Higgins gives insight into drinking water contamination

Colorado School of Mines Associate Professor of Civil and Environmental Engineering Chris Higgins was recently interviewed for an article in Chemical Engineering News on how polymers can help remove contaminants from drinking water. The article, "Polymer network captures drinking water contaminant," focuses on how cross-linked cyclodextrin removes perfluorinated  chemical PFOA from water. 

From the story:

To purge these perfluorinated chemicals from water, engineers primarily use granular activated carbon as an adsorbent.

Other options for removing these compounds include reverse osmosis, which is much more expensive than activated carbon, and anion-exchange resins, which are still at the experimental stage for this application, according to Christopher P. Higgins, an environmental engineer at the Colorado School of Mines.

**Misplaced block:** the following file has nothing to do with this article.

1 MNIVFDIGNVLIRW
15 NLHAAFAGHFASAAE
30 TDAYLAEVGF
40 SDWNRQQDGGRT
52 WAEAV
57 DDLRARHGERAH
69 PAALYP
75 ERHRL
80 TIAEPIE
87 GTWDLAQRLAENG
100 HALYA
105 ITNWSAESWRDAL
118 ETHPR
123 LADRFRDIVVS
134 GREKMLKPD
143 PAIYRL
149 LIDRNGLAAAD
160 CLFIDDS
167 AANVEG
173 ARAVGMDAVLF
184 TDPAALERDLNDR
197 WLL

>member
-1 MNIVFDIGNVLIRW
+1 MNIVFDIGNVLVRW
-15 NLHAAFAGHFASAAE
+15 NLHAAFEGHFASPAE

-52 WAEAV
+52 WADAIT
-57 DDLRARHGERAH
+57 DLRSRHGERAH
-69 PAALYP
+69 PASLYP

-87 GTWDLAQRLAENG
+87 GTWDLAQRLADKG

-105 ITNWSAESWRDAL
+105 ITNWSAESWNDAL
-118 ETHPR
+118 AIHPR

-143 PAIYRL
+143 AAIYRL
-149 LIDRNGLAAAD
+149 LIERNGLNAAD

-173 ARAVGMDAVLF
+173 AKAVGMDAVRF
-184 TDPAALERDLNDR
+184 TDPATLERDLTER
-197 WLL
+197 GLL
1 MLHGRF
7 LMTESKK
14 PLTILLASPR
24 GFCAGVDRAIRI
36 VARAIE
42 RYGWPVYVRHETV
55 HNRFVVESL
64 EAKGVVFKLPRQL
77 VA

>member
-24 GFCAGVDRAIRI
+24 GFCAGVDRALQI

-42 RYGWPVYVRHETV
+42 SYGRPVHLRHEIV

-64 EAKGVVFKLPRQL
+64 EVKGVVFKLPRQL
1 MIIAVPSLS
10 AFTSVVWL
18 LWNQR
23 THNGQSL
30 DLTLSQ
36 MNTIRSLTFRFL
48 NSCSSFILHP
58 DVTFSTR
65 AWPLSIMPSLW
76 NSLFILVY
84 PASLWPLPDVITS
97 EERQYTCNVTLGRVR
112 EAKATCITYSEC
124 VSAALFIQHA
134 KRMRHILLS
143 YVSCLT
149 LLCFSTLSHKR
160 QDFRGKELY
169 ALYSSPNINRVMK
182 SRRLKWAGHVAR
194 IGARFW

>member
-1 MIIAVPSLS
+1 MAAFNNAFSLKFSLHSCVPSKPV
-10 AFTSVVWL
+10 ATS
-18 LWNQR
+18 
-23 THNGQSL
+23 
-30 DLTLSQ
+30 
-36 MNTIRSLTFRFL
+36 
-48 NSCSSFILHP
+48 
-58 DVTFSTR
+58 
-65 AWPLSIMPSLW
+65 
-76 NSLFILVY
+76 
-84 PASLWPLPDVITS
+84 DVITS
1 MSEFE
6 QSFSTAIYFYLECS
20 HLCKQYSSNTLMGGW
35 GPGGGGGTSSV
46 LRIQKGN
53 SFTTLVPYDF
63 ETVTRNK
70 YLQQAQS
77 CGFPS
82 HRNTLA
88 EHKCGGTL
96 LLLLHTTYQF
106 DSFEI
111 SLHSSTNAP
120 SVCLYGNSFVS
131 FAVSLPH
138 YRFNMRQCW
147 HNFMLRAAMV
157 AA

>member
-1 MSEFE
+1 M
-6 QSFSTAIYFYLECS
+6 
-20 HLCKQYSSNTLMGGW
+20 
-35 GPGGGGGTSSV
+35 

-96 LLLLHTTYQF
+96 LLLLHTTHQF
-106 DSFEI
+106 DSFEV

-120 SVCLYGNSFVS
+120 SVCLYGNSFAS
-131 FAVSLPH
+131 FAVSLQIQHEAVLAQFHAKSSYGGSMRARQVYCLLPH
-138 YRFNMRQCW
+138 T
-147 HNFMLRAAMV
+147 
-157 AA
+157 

Now Dichtel, Damian E. Helbling of Cornell University, and colleagues have developed an alternative adsorbent: a cross-linked cyclodextrin polymer with much higher affinity for PFOA than activated carbon. 

Higgins, who was not involved in the study, calls it “really important,” especially if it can be adapted to treat other compounds like PFOS—something the team is now testing. “It’s certainly going to help us move forward with alternative technologies for water treatment of these compounds,” he says.